Y’all know I’m all loopy over this Jason Isbell fella. I’ve been a fan since he was in the Drive-by Truckers, and have followed his career closely since. His latest, Weathervanes, is remarkable. A fantastic writer, but moreover a blistering guitar player (he bought Ed King’s Les Paul), who stretches out a lot with his band, but doesn’t get all boring jammy. He sat in with Dino Jr. during their anniversary run in NYC. It’s guitar-riffic!
Also, he went to University of Memphis and was recently given his degree because he was apparently only one phys ed class short of a degree.
If someone had told me in the 70’s that Al Green would one day cover Lou Reed, I might have urged that someone to get mental help. But here we are. Predictably, there’s quite a difference. Al sounds like he’s genuinely enjoying a perfect day, whereas Lou sounded like he was suffering through someone else’s idea of one. Maybe he thought he should be enjoying it but couldn’t, or maybe he was enduring it to preserve domestic peace. Or maybe he was participating out of sheer boredom. Or maybe he was mocking someone else’s “perfect day.” Whatever the reason, Lou (or his character) was clearly not thrilled with his perfect day.
A good cover should offer a fresh take on a song, not just fill time or gratify a singer’s narcissism. This qualifies. And Al sounds great for someone pushing 80.
Renfield and I caught the new Kaufman documentary at the Indie Memphis Film Festival yesterday, which of course sent me down the YouTube rabbit hole later. These clips are not in the movie, but a good sampling of some of the things he did to enrage the locals during his Memphis wrasslin heel stint in 1982. Hilarious.
The guy they keep cutting back to is Dave Brown, weatherman and co-host (along with Lance Russell) of the local wrestling program on our NBC affiliate.
Thanks to G for mentioning this album in the Nashville Teens comments, which got me to finally listen to it. If you haven’t heard it, it’s a smoker. Jerry Lee’s in top form, and the Nashville Teens are red-hot.
There’s something funny about Germans going apeshit over Jerry Lee Lewis.
Many Memphians have Jerry Lee stories. Mine might be unique, as it does not involve sex, drugs, or guns (maybe because I never encountered him personally). Anyway, back in the mid-80’s I dated a girl for a while who lived downtown at the Waterford, which overlooks the Mississippi. Her apartment was a couple of stories down from the penthouse, where JL was living at the time. I never saw him (although said girl claimed he hit on her in the elevator a couple of times–he was in his 50’s and she was 19 or 20), but sometimes we could hear him playing. On nice evenings we’d hang out on her balcony. He must have had his balcony door open to catch the river breeze, because we could very clearly hear him practicing and noodling around. So I have this sort of magical memory of our lounging on the balcony, drinking beer, watching the sunset over the river, enjoying the breeze, and eavesdropping on the great JL playing the piano. A good time for sure.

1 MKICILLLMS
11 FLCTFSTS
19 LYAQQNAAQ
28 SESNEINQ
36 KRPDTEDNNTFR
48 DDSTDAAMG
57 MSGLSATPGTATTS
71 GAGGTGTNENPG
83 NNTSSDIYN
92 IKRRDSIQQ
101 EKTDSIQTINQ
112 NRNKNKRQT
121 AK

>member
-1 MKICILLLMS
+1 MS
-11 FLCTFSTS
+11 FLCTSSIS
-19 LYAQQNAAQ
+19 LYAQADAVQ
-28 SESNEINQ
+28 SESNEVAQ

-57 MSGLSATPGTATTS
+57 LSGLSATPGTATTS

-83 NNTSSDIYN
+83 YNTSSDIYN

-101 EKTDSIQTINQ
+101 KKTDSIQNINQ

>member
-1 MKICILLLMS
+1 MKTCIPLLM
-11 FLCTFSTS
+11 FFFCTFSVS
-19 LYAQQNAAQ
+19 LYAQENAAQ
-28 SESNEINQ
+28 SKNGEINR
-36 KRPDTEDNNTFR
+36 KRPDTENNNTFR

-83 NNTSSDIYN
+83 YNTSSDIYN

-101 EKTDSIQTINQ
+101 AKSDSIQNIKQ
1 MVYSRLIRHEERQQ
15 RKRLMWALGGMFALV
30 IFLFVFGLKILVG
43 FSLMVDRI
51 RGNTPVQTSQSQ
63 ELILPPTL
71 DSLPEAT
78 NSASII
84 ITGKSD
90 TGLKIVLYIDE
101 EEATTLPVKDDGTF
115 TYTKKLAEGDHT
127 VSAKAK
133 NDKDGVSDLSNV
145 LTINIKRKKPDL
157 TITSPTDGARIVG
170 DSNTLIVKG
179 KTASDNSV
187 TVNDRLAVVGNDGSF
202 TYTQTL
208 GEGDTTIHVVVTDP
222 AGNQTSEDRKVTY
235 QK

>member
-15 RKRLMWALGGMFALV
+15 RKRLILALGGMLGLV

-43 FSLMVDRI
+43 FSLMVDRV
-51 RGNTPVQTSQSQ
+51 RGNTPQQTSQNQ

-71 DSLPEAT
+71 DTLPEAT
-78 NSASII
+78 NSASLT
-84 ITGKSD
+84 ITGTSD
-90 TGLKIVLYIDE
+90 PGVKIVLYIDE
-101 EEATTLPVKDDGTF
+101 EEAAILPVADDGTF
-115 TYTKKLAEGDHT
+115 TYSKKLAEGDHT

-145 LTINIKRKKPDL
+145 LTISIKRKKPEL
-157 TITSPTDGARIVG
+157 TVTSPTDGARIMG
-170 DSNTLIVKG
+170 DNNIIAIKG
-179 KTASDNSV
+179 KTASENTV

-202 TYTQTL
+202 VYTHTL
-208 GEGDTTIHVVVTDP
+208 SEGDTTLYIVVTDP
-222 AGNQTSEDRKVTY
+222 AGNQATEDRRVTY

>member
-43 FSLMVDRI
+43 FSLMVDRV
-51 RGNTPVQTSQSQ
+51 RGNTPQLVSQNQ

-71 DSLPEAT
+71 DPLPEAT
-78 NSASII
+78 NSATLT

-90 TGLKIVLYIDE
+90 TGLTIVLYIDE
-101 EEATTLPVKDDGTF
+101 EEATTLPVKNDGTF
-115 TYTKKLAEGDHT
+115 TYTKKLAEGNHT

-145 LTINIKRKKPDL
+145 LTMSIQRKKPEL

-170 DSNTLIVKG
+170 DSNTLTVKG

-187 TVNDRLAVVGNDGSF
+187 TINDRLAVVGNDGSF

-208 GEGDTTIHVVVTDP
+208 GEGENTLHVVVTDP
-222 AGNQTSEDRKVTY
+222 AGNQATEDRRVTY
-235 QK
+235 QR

This ten episode, Netflix adult animation series from Sony Pictures Animation is an irreverent action comedy starring Matthew McConaughey as Elvis Presley and follows Elvis as he lives a double-life as a secret agent. The show was created by Priscilla Presley and John Eddie, and was developed by Co-Showrunners Mike Arnold and John Eddie, who also serve as Executive Producers along with Executive Producers Kevin Noel, Matthew McConaughey, Priscilla Presley, with Fletcher Moules serving as Co-Executive Producer and Seranie Manoogian as Producer. Jamie Salter, Corey Salter, and Marc Rosen with Authentic Brands Group also served as Executive Producers. Vancouver-based Titmouse served as the animation studio with Chris Prynoski, Shannon Prynoski, Antonio Canobbio, and Ben Kalina serving as Executive Producers and Gary Ye as Supervising Director, Chris Thompson as Art Director, and Josue Sanchez as Editor. Robert Valley created original character designs, and Agent Elvis’ wardrobe was designed by John Varvatos. Music and original score was composed by Tyler Bates and Timothy Williams.
…if you want to pay $10 for a K-tel compilation, $34 for an unplayable Monkees album, and $45 for a water-damaged The Wall. And that Leif Garrett album you’ve been jonesin’ for, only $14. Those are just a few of the amazing finds in this video.
My mother gave me an Amazon gift certificate, and rather than spend it on something useful like a Nic Cage pillow, I decided I’d buy something really stupid and overpriced. Kidding. I’ve been looking for this for awhile, and haven’t run across one anywhere, so I pulled the trigger because it was free money. Not in the best shape (record plays great, but cover is a little beat), but I’m happy to finally have it.
The nice thing about buying used records is the artists get fuck all from it. If I ever happen to meet any of the contributors to this very good record, I will at least buy them a beer or other beverage of their choice, but that’ll probably never happen.